The US Navy Naval Sea Systems Command has exercised a contract option for the delivery of two next-generation landing craft, air cushion (LCAC) vehicles from Textron Systems Marine and Land Systems.
The $84.08m order also includes supply of associated technical manuals as part of the navy’s Ship-to-Shore Connector (SSC) programme.
Textron Systems Marine and Land Systems senior vice-president and general manager Tom Walmsley said: "The multi-million dollar technology investments we’ve made for the SSC programme at our 600,000ft² shipyard are set to deliver important dividends to our navy customer in terms of manufacturing efficiencies, productivity and quality.
"The new craft our team is fabricating and assembling will offer improved performance over legacy LCAC along with enhancements that will increase availability and reduce ownership costs for the navy."
Assembly of crafts, designated as 102 and 103, will be carried out at the company’s New Orleans Shipyard, US, with deliveries expected in the fourth quarter of 2019.
With a 30-year service life, the new LCAC vehicles are designed to offer increased reliability and craft availability as well as reduced life-cycle maintenance costs.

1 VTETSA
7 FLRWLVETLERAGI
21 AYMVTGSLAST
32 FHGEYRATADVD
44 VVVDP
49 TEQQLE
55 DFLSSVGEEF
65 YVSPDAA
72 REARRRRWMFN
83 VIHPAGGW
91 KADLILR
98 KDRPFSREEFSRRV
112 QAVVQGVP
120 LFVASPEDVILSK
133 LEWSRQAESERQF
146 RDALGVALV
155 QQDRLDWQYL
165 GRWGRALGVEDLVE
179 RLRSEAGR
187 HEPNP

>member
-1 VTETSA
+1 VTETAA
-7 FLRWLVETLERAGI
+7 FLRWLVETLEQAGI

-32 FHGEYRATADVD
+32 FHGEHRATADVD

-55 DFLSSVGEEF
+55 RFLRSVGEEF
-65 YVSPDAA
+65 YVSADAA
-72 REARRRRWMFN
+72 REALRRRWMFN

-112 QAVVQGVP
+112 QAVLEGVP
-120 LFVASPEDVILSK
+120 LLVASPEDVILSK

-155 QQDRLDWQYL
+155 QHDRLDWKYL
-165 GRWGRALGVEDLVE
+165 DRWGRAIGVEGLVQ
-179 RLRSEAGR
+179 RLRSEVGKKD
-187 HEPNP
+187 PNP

Powered by Rolls-Royce engines for more fuel efficiency, the new air cushion vehicles will feature an advanced skirt, a pilot/co-pilot arrangement, a cargo deck to accommodate a 74 short ton payload (up to M1A1 Tank).
Being developed as replacement for the navy’s existing fleet of LCACs, the SSC craft will operate from the navy’s amphibious ships and mobile landing platforms.
The crafts will be used to land surface assault elements in support of operational manoeuvre from the sea, at over-the-horizon distances, as well as for humanitarian and disaster relief missions.
In July 2012, Textron Systems was awarded a $213m contract to design and build a SSC test and training craft (LCAC 100) with scheduled delivery in 2017.
This contract included options worth a total potential value of $570m for up to eight production craft to be delivered by 2020. The first contract option for LCAC 101 was awarded in August 2014.
The US Navy’s SSC programme has a total requirement of 73 craft, including one Test and Training and 72 operational craft.
Image: The US Navy’s ship-to-shore connector (SSC) craft. Photo: courtesy of Textron Inc.